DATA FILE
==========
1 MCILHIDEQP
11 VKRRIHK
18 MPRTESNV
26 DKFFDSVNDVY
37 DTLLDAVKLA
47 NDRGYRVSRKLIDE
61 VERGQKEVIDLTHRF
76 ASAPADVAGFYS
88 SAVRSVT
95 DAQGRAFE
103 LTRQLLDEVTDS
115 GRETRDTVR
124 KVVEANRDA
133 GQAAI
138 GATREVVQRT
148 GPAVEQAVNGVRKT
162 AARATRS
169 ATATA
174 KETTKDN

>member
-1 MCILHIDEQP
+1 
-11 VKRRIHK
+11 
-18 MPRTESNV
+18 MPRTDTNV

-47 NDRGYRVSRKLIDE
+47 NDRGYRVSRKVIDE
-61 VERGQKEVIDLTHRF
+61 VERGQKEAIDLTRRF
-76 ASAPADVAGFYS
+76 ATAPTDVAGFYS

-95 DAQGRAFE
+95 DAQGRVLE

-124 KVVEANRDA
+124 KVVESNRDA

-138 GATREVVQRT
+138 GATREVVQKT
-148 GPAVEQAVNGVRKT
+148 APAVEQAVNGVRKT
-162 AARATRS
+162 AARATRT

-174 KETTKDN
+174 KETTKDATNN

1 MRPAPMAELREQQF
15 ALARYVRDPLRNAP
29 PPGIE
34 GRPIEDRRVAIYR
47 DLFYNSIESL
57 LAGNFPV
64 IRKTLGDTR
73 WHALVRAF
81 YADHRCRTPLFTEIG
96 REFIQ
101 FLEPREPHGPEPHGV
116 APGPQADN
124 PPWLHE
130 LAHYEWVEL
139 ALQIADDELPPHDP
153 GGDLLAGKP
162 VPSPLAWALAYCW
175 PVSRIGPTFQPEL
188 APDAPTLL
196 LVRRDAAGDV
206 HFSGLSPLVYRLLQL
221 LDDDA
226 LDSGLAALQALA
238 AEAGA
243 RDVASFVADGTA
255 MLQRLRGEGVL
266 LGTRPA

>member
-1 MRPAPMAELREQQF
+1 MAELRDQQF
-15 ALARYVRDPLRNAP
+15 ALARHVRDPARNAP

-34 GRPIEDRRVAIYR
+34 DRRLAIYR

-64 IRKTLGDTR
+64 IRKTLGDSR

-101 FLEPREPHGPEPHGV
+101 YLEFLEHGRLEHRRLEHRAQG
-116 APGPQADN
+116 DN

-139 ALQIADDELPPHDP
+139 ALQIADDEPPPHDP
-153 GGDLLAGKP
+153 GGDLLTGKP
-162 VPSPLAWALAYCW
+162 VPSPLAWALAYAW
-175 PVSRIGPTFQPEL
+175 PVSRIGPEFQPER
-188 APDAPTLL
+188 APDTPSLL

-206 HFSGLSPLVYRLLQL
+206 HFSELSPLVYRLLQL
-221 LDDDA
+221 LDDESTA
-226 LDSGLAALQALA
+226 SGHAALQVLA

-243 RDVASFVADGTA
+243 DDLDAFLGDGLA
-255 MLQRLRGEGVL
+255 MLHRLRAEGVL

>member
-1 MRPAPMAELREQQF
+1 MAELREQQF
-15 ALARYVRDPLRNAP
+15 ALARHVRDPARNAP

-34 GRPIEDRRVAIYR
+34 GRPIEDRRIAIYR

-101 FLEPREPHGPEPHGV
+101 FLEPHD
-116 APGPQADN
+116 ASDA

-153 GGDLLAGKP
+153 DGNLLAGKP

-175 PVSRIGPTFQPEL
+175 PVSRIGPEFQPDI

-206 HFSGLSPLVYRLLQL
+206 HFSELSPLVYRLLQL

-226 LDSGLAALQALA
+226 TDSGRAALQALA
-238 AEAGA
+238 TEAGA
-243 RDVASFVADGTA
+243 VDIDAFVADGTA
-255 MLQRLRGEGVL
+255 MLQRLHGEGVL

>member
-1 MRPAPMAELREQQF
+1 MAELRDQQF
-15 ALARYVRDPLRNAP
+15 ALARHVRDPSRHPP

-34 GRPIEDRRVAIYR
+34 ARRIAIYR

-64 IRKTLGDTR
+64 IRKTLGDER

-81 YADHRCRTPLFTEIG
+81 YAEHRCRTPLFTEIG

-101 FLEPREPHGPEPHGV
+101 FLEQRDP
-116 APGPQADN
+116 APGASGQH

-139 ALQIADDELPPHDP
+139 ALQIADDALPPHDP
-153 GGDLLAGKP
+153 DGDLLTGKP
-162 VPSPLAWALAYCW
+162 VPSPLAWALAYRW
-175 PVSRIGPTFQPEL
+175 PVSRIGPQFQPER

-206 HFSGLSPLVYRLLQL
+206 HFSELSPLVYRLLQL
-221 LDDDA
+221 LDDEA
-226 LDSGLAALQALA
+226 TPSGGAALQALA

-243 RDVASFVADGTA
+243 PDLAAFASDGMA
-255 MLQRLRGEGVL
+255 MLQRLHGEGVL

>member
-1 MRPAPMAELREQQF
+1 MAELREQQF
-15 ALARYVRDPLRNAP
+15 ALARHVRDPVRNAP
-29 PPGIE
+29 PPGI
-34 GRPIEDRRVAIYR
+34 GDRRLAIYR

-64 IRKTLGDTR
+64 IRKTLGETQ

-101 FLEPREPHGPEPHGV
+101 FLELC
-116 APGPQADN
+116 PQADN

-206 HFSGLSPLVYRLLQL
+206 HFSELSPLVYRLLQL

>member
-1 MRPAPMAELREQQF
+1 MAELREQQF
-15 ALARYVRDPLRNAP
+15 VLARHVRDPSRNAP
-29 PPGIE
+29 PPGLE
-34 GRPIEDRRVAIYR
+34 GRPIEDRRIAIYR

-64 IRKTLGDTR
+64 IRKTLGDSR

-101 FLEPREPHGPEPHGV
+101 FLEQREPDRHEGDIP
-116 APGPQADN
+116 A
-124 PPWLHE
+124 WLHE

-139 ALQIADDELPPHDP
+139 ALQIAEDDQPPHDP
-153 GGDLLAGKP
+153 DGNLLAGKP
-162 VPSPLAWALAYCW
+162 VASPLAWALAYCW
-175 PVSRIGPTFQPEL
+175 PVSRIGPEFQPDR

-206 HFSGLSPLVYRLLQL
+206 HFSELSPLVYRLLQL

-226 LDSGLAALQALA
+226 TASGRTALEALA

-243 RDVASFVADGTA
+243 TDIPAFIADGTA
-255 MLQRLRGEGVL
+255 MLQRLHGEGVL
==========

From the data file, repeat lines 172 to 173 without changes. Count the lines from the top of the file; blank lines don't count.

-64 IRKTLGDTR
+64 IRKTLGETQ